Booked a cab through your mobile app but the driver refused to come at the last moment? Refusal by cabs of app-based aggregators, could soon be a thing of the past with the city government on the verge of bringing in a regulatory policy that provides for a Rs 25,000 fine for such violations.
The policy promises to cap surge pricing and ensure several safety measures. According to the draft rules, the aggregator shall have to file a police complaint if a case of molestation or misconduct is reported to it by the passenger; failure to do so will attract a fine of Rs 1 lakh .
The draft “Licencing and Regulation of App-based Aggregators Rules, 2017” and the City Taxi Scheme, 2017 are being vetted by a panel headed by PWD minister S Jain. The panel is expected to finalise the policies soon and send them to the Delhi cabinet for approval.
“Cab services are an important means of transportation in a growing city and a large number of commuters are now using taxis through app-based aggregators. There is an urgent need to frame rules to regulate the operation of these cab services,” said a transport department official.
Once the rules are implemented, app-based aggregators would have to get a licence from the department to operate in Delhi. They would have to operate a 24×7 call centre and also share live GPS data of all cabs with the transport department’s control centre. NCR taxis can be used by aggregators provided their GPS feed is given to transport department’s control centre.
On surge pricing, aggregators would have to abide by both maximum and minimum fares to be fixed by the transport department or face a fine of Rs 25,000 for each violation.
Though the new policy doesn’t prohibit shared rides, it says cabs would have to ply as contract carriage vehicles, which means they can’t pick up and drop different passengers from multiple points.
Ola And Uber Drivers Can’t Refuse Ride Anymore, Will Be Fined Rs 25,000 According To New Rules
A regulatory policy for cab aggregators in the works by the government promises not only to put a cap on surge pricing, but also ensure a host of safety measures for commuters. A decision on pool rides would be taken by the high powered committee.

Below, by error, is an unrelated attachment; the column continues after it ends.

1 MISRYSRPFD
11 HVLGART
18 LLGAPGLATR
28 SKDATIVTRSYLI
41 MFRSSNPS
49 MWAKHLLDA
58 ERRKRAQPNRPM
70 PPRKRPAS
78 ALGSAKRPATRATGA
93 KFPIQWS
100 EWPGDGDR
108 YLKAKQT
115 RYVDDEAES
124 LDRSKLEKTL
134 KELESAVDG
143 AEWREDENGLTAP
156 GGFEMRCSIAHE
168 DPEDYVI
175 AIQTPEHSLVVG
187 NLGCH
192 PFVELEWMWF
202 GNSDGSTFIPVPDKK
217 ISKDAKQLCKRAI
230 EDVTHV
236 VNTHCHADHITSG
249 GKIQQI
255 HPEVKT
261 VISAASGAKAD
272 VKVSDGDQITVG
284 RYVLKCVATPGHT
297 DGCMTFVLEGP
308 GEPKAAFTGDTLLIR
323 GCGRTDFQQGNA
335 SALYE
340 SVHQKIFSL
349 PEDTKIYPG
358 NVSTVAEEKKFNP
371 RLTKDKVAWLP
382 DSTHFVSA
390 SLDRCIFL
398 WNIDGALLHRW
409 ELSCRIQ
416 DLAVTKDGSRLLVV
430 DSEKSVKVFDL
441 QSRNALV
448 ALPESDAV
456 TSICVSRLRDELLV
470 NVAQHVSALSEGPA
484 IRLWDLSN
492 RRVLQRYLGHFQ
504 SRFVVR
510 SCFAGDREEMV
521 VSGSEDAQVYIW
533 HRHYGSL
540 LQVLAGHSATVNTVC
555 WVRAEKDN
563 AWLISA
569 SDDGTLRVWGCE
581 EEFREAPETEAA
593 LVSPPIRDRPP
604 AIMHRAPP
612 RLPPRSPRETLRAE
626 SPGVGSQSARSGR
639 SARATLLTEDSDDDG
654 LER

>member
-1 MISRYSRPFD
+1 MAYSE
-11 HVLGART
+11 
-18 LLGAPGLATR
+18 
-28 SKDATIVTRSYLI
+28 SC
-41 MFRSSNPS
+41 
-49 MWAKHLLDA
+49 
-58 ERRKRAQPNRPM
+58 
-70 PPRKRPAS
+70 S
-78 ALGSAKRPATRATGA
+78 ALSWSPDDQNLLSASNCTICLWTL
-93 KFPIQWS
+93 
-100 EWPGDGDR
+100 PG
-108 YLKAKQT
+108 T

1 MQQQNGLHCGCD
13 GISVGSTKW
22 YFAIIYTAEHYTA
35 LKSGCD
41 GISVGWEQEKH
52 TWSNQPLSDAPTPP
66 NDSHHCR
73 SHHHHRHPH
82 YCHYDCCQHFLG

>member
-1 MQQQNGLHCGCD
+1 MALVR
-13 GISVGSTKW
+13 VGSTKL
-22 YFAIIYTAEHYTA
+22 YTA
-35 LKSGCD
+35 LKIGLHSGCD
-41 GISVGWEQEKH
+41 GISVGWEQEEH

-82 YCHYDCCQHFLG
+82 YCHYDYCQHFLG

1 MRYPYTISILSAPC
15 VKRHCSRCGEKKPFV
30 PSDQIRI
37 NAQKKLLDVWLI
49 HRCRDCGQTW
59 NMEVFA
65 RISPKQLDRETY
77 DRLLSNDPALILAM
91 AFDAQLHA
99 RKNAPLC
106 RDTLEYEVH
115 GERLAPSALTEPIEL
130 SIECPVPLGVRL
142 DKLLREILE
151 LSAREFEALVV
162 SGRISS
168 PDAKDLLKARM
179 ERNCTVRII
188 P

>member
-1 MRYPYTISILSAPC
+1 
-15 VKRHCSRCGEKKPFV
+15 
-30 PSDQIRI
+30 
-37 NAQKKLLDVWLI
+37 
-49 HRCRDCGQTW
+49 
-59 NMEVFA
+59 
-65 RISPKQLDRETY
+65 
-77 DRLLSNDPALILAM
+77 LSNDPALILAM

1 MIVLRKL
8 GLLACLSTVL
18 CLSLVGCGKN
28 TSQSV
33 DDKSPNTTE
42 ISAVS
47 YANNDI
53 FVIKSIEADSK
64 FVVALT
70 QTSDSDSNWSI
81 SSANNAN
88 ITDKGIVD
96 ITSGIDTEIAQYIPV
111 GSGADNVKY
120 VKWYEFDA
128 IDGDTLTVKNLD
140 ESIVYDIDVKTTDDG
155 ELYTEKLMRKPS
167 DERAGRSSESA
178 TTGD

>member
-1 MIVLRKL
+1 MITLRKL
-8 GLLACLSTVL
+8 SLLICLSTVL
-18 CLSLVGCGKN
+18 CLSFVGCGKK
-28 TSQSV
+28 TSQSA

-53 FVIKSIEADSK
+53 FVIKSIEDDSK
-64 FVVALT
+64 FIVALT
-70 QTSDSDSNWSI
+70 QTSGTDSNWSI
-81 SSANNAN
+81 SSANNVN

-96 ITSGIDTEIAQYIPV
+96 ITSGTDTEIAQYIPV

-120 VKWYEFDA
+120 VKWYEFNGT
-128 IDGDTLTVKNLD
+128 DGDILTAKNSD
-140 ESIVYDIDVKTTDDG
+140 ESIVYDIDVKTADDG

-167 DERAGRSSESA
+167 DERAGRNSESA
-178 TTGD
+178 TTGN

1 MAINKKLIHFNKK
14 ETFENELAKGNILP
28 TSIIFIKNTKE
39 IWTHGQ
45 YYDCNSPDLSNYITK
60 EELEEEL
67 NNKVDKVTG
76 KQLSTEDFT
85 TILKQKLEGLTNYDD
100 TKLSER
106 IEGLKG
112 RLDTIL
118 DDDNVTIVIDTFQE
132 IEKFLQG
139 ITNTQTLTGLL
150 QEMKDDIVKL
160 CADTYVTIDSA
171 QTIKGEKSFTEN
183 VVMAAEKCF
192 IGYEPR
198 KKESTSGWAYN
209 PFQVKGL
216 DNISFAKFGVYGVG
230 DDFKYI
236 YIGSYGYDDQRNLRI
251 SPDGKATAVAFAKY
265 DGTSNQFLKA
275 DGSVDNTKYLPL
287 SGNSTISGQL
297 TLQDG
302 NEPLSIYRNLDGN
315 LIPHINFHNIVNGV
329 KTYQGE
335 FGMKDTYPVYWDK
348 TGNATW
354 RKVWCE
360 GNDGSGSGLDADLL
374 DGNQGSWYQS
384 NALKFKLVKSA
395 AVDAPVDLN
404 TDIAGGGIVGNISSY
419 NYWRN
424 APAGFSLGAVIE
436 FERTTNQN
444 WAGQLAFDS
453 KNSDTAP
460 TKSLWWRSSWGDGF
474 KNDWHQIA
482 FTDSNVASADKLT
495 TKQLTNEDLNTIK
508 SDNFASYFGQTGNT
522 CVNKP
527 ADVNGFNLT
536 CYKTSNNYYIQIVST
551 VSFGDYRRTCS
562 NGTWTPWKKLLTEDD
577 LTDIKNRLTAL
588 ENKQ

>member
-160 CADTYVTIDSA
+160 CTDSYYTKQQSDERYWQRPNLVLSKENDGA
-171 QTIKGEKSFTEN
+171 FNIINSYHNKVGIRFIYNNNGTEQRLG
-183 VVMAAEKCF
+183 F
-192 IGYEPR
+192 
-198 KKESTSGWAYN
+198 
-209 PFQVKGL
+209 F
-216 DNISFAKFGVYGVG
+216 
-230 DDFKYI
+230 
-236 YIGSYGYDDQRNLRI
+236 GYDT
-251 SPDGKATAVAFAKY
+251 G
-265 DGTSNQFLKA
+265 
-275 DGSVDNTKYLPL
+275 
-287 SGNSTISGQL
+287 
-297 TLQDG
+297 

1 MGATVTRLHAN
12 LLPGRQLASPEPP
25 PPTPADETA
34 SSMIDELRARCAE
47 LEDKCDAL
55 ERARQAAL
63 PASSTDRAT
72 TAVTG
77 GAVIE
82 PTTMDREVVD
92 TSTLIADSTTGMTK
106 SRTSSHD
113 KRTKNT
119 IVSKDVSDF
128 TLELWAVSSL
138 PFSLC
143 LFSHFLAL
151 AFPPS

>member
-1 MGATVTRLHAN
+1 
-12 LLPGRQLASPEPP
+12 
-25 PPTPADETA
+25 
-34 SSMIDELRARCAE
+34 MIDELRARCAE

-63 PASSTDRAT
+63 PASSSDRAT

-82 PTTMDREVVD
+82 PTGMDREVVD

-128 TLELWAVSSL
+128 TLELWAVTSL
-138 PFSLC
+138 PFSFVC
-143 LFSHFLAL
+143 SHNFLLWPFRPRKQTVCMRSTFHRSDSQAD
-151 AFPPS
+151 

The policy prohibits drivers from refusing a passenger or discriminating on the basis of gender, race, religion, caste, disability etc. Keeping in view the increasing number of complaints regarding safety of commuters, particularly women, the draft policy proposes a host of measures.
It seeks to make it mandatory for the mobile application of the aggregator to introduce new features. These include enabling the passenger to share their location and cab details with a minimum two persons through the app. The app also must have a ‘panic button’, which when pressed, will immediately alert the local police.
A clear and visible picture of the driver and description of vehicle has also to be provided via the app and the cab should have a GPS display on a screen not smaller than six inches that will show real time location of the vehicle. The policy also recommends that the app should have features like a firewall to protect personal data of passengers.
Any person convicted, within the past seven years, of driving under the influence of drugs or alcohol, or convicted at any time for any cognizable offence, will not be permitted to drive. The policy advises aggregators to encourage more women drivers to join their platform.
While the licensing policy deals with app-based cabs, the City taxi scheme, 2017, deals with other taxis, primarily the “kaali peeli” ones. The scheme proposes that all taxis must be air-conditioned and should have two categories – economy and luxury – based on the vehicles’ length (smaller or longer than four metres). The scheme proposes a colour scheme of canary yellow for economy taxis and green for luxury taxis. The famous kaali peeli taxis can retain their colour scheme of black and yellow till the end of life of the vehicle.
The taxis will have to install digital fare metres on the front panel and LCD panels on the roof, which will be turned green when available and red when occupied. The taxis must run on clean fuel such as CNG, LPG or electric, and have functional GPS devices with the feed being shared with transport department’s control centre.
The taxi schemes bars refusal to ply, tinted glasses or curtains, central locking and shared rides. The taxis also must have first-aid boxes and fire extinguishers.
A revamp of cab rules has been one of the biggest demands of commuters considering that these taxi services are an important means of transportation in a growing city and its suburbs. A large number of people are now using taxis through app-based aggregators. There is an urgent need to frame rules, a transport official conceded.